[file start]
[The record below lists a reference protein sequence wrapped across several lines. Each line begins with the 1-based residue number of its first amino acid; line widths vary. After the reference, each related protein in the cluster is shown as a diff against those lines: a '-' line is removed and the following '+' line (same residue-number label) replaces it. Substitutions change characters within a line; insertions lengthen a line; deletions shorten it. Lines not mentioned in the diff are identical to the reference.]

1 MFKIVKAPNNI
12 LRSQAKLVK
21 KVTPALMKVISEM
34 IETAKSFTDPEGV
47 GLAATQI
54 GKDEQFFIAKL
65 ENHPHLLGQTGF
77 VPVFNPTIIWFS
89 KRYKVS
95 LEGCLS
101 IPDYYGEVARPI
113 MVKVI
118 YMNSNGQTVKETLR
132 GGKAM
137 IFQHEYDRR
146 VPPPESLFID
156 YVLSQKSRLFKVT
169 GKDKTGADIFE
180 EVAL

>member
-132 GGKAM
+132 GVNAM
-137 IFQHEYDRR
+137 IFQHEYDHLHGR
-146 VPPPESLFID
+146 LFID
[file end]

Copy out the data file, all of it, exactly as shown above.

[The record below lists a reference protein sequence wrapped across several lines. Each line begins with the 1-based residue number of its first amino acid; line widths vary. After the reference, each related protein in the cluster is shown as a diff against those lines: a '-' line is removed and the following '+' line (same residue-number label) replaces it. Substitutions change characters within a line; insertions lengthen a line; deletions shorten it. Lines not mentioned in the diff are identical to the reference.]

1 MFKIVKAPNNI
12 LRSQAKLVK
21 KVTPALMKVISEM
34 IETAKSFTDPEGV
47 GLAATQI
54 GKDEQFFIAKL
65 ENHPHLLGQTGF
77 VPVFNPTIIWFS
89 KRYKVS
95 LEGCLS
101 IPDYYGEVARPI
113 MVKVI
118 YMNSNGQTVKETLR
132 GGKAM
137 IFQHEYDRR
146 VPPPESLFID
156 YVLSQKSRLFKVT
169 GKDKTGADIFE
180 EVAL

>member
-132 GGKAM
+132 GVNAM
-137 IFQHEYDRR
+137 IFQHEYDHLHGR
-146 VPPPESLFID
+146 LFID